First Alert Forecast

When and Where California Will See Spring Rain and Snow

After a dry winter, parts of drought-stricken California will see rain and snow four weeks into spring.

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More spring snow and rain are in the forecast Monday for parts of California after a dry winter.

That's good news for a drought-stricken state that just saw one of its driest wet seasons on record during a third-straight dry year.

Four weeks into spring, winter weather advisories are in effect Tuesday above 6,500 feet on the west slope of the northern Sierra Nevada and in the greater Lake Tahoe area. Showers are expected in parts of the Central Valley.

The UC Berkeley Central Sierra Snow Lab in Donner Pass reported more than 5 inches of new snow by midmorning. Travelers were advised to expect snow and difficult conditions, including reduced visibility.

Total snow accumulations on the west slope will range from 4 inches to 7 inches with localized amounts up to 10 inches.

In the Lake Tahoe area, ridgetop winds will gust up to 100 mph.

The greatest impacts will be felt on higher passes such as Donner Summit, Echo Summit and Mount Rose Summit. Up to 3 inches of snow accumulation was expected on the lake shoreline.

Last week's snow total topped 3 feet in some mountain areas as of Saturday, UC Berkeley’s Central Sierra Snow Lab reported.

Around the country, people rely on these piles of snow for their water supply. What is a snowpack, and how else does it impact you?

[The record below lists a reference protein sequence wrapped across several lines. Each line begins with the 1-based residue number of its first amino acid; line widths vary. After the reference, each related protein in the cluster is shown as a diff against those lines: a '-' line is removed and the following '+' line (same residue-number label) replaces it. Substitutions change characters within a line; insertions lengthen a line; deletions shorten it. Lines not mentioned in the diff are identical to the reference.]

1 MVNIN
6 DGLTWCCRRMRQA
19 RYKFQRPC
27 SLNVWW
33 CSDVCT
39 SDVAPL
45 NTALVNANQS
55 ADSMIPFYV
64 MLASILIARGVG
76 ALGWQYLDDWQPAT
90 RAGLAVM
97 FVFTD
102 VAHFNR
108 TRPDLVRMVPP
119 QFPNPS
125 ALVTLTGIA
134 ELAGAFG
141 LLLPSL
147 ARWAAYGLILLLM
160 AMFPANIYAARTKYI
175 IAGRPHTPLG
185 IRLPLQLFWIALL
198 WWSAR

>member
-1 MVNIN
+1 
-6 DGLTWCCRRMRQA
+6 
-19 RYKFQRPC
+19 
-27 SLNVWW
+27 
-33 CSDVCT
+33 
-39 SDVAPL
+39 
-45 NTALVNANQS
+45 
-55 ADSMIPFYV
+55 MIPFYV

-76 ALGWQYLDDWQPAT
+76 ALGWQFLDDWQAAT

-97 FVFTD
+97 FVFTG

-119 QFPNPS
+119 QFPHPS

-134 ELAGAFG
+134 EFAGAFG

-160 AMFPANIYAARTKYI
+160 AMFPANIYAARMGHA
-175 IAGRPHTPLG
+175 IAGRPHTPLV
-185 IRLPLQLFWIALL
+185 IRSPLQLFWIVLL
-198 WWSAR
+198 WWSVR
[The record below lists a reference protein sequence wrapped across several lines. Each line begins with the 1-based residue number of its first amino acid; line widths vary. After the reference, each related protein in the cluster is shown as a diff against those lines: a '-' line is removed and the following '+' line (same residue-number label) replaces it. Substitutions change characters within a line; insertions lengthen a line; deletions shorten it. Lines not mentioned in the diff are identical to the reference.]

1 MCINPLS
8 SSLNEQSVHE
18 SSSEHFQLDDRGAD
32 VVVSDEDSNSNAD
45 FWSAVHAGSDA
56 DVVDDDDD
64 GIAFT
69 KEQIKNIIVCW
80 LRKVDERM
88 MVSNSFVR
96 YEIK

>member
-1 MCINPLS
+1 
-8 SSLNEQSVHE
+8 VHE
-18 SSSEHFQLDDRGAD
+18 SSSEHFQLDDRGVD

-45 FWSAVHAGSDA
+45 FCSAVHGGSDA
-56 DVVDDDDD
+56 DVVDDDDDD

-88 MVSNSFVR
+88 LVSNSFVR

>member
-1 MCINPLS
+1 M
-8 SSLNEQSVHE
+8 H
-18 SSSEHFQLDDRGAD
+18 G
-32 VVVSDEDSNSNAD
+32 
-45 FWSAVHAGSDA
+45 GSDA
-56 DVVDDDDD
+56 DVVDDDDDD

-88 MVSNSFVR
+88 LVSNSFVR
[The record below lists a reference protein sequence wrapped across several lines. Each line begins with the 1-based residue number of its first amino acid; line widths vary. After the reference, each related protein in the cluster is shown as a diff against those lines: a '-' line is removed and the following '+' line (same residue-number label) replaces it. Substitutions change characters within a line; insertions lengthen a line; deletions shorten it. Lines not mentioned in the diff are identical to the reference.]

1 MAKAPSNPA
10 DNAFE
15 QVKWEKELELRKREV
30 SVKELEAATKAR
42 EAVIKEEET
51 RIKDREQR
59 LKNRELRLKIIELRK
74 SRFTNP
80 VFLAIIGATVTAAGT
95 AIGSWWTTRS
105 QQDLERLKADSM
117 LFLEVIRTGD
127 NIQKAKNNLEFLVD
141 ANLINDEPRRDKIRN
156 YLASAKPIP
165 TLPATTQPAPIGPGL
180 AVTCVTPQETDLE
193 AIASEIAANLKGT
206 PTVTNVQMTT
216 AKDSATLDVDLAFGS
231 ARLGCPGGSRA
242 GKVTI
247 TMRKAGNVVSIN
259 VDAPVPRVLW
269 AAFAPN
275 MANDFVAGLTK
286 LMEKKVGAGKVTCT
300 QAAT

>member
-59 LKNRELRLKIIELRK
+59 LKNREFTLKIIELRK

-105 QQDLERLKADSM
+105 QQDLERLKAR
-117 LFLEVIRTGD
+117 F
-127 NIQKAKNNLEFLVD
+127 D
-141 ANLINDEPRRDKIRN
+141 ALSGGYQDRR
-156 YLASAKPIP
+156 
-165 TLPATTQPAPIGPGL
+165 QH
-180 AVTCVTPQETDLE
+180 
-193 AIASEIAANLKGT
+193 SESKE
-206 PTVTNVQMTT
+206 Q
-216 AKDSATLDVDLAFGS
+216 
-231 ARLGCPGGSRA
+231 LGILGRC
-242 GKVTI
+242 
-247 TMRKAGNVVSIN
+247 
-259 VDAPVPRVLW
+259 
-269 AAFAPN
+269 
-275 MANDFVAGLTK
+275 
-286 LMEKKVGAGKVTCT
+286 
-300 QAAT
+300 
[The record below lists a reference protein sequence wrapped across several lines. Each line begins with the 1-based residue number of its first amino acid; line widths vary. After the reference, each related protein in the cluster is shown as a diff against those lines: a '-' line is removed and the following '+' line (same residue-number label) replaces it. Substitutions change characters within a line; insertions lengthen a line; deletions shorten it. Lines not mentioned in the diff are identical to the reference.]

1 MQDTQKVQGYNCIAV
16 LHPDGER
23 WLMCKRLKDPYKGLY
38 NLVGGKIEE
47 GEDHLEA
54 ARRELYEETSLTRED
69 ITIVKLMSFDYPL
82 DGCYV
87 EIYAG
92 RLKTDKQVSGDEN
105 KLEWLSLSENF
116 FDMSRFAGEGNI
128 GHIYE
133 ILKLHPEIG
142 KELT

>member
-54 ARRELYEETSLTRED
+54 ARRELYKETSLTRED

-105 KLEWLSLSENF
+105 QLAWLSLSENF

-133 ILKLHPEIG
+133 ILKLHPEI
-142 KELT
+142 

In Southern California, the start of the week will be dry with temperatures in the 70s and 80s before a cooldown. Clouds increase later this week, and there's a chance of rain late Thursday into Friday.

The spring storms follow consecutive dry months during what is historically the wettest time of year. The final survey of the California snowpack, a vital source of water for the nation's most populous state, recorded 2.5 inches of snow depth and a snow water equivalent of 1 inch, which is 4% of the April 1 average for the location.

The statewide snowpack is 38% of average. That's the lowest mark since the end of the last drought in 2015 and only the third time since 1988 that it's been that low.

Without a series of dry spell-busting storms to dump snow in the mountains, California appears set to enter a hot and dry summer under significant drought conditions.

The peak of the statewide snowpack was around March 8 at about 57% of average. The start of April is typically when snowpack is at its peak.

More than 46 percent of California is under extreme drought, the second-most severe category in the weekly U.S. Drought Monitor report. That includes a large swath of the state from the Oregon border into the agricultural Central Valley.

Three months ago, just 1 percent of California was in extreme drought.

About 96 percent of California is in severe drought. That figure was at 66 percent three months ago.

This map shows the U.S. Drought Monitor report for April 12, 2022.

Snowpack in the Sierra accounts for about 30 percent of California's water supply. Understanding how much there is to work with is critical for water resources managers to plan for what's available during the hot and dry summer months. In addition to the monthly wet season surveys at Phillips Station, where water resources officials stick a pole in the ground to measure snow-water equivalent, officials rely on data provided by a network of sensors to determine snowpack.

Snow-water equivalent measures the amount of water contained in the snowpack.

The persistence of the drought has prompted state officials to call on cities and other local water suppliers to step up their conservation plans. Local governments may act by further restricting when people can water their lawns and wash cars, limit the use of water for decorative or ornamental purposes and step up enforcement against people who let sprinklers run onto sidewalks or engage in other wasteful behavior.

Copyright AP - Associated Press
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